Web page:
Time to complete: 15 minutes or less
Temps hit the 40s this week, so I took a rare February ride after classes on Friday. My last stop was the local BMW dealer (Country Rode Motowerks) just to pop in, have a cup of coffee, and chat a bit. As I went to leave, my low-beam headlight blew out, signaled by a flashing LAMPF! code on my dash. How convenient! I shut off the bike, walked inside, and picked up a couple of bulbs, one to replace, and one for a spare.
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Changing out the headlights on the R1200GS is a piece of cake. The only thing that makes it even a little difficult is the location, in that it’s a little difficult to see what you’re doing. Low placement of work lights can aid this, as the headlight access is mired in shadow in an otherwise dimly lit garage.
The first step is the most difficult – removing the small, disc-shaped bulb cover on the backside of the headlight housing. I tried going at it from above – between the forks and the dash – but couldn’t get a good angle. My arms are long enough to get to it coming up from under the front fender, though, so that’s the way I wound up both removing the cover and putting it back in place at the end.
This is what you’re looking for:
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The cap twists off counter-clockwise less than 90 degrees. When you pull it off, make sure the o-ring is still in place on the cap. And don’t lose it! This keeps dust and water from getting inside the headlight housing.
Once you get the cap off, this is what you’ll see (only not as blurry, I hope. Sorry about that):
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See the brown and the yellow wire? The black piece they attach to slips straight back, right off the bulb. I ended up taking off the spring-clips first, but I think it would have been even easier to just leave them in place. The clips simply pinch together on the left side of the bulb, then swing to the right on a hinge:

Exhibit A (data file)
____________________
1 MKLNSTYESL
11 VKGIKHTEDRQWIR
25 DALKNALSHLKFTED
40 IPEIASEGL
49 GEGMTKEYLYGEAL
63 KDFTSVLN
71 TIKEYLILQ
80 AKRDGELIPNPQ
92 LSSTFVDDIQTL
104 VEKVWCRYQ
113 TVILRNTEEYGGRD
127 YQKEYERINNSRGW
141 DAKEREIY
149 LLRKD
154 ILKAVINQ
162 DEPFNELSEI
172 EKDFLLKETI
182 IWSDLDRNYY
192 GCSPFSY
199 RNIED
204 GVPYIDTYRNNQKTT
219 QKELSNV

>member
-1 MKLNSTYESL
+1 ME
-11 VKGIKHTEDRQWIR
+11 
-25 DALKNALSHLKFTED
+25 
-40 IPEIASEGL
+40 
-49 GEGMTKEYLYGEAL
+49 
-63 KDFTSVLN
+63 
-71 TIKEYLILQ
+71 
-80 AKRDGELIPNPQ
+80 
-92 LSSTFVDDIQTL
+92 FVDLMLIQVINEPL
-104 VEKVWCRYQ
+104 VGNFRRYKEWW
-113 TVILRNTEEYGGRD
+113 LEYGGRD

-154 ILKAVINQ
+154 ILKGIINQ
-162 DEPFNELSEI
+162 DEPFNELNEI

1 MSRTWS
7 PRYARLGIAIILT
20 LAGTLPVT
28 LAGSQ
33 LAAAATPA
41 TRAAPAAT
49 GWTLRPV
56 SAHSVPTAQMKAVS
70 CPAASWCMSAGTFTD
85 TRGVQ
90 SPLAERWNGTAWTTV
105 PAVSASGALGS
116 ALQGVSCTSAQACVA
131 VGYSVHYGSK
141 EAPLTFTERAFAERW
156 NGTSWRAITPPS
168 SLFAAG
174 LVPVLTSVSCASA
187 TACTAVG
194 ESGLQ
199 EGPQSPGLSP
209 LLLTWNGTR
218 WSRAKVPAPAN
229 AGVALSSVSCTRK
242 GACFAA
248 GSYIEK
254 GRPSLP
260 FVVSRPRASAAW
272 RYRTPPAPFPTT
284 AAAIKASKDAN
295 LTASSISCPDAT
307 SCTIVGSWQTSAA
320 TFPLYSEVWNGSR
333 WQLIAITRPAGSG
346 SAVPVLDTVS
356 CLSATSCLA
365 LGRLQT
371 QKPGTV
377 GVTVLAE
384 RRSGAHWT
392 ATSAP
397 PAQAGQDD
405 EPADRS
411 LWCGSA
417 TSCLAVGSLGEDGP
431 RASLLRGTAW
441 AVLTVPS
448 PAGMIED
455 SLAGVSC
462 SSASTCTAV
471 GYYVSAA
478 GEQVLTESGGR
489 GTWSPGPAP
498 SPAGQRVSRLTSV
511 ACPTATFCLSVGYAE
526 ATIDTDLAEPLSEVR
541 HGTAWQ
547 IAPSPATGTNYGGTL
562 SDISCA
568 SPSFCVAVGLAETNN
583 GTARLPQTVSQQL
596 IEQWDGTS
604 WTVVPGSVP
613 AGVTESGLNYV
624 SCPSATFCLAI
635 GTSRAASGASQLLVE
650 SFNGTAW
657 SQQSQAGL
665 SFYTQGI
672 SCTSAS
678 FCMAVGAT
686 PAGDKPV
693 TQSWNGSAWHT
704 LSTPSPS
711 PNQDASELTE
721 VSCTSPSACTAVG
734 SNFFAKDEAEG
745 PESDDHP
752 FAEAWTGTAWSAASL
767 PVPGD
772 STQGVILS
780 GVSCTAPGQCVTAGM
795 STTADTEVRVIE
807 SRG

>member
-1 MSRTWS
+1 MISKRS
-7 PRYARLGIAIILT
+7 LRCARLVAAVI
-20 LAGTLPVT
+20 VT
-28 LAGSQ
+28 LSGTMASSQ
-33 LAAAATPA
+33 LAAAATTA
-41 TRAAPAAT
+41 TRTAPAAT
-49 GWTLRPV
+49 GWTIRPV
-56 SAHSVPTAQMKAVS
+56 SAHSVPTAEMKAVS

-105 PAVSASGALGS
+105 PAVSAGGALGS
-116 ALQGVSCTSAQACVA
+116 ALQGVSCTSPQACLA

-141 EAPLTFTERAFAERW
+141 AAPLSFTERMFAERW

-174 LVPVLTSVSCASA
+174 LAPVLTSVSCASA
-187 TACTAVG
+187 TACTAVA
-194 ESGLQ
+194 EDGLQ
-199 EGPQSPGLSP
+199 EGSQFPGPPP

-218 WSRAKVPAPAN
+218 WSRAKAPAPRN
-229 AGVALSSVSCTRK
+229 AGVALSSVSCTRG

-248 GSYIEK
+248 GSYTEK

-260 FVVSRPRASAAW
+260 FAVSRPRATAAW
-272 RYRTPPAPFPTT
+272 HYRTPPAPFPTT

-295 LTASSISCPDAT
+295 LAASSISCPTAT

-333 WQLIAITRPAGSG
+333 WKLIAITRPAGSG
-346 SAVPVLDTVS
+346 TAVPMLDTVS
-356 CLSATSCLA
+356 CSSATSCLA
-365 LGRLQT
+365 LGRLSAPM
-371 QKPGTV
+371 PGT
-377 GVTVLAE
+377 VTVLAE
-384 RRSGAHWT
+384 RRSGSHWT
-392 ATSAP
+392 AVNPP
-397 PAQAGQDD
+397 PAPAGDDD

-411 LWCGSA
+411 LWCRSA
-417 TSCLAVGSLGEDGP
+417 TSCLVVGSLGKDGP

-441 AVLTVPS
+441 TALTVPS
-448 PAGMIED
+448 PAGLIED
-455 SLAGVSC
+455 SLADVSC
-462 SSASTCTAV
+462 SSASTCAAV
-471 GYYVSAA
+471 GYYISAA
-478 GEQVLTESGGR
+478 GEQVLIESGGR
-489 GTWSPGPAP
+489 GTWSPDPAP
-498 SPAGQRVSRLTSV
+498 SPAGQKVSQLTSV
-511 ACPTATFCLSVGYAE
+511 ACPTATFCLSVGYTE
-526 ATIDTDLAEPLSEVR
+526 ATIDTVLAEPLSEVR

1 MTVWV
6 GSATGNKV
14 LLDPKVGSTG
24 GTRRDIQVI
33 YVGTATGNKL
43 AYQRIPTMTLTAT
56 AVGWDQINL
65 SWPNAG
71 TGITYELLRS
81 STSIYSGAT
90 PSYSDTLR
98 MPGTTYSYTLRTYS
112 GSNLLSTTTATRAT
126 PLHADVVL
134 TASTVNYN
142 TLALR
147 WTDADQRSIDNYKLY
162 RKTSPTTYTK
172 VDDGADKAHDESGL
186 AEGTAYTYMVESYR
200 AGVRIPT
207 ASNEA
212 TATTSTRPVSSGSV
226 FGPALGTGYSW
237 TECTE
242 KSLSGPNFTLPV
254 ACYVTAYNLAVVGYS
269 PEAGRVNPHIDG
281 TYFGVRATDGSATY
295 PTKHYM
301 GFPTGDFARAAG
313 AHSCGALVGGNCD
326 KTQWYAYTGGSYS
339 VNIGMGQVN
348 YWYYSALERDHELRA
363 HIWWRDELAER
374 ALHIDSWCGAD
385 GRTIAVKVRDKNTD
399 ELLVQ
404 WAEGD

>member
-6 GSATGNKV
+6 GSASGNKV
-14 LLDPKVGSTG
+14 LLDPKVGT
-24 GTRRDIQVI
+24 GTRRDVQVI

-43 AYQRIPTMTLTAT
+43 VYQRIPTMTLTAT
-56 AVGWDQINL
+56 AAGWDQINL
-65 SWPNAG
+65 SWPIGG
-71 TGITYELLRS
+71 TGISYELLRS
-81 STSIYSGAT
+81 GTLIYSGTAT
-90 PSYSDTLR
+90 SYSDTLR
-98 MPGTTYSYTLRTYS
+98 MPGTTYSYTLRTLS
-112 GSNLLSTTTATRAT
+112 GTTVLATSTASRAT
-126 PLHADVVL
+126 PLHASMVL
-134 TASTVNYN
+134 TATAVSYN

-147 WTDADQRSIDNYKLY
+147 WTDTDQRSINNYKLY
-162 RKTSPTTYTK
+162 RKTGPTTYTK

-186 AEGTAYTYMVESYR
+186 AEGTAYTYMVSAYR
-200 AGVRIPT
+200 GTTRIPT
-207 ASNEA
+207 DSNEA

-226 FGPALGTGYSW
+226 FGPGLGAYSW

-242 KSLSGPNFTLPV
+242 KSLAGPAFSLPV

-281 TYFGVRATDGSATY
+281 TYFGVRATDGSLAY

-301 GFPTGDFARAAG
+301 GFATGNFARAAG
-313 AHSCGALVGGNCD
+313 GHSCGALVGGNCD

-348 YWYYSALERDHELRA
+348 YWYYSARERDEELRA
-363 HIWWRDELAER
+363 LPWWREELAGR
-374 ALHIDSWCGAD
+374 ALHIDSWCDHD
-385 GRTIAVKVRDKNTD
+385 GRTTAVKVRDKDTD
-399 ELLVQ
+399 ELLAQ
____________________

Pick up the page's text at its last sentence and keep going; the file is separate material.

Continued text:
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Once you have the bulb out, it’s time to put in the new one. Be extremely careful not to touch the glass of the bulb! Any residue, especially oil from your skin, will heat up and cause the bulb to fail. That’s one of the reasons I decided to wear my Mechanix gloves (the other being that it’s 29 degrees, snowing, and my garage is unheated):
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Putting everything back together is just doing things in reverse order. First, slide the new bulb into the opening, and then swing the spring-clip closed and latch both springs. Be careful not to pinch the wires running to the bulb connector.
Next, slide the bulb connector back into place:
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I recommend testing the light now, just to make sure it works. Don’t forget (like I did) that you need to fire up the GS to engage the low-beam. Even my copilot is happy!
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After that, it’s just a matter of putting the cover back on. Make sure that the o-ring is still seated correctly and that you tighten it clockwise as far as you can.
And that’s all there is to it. If only all repairs were this quick and simple.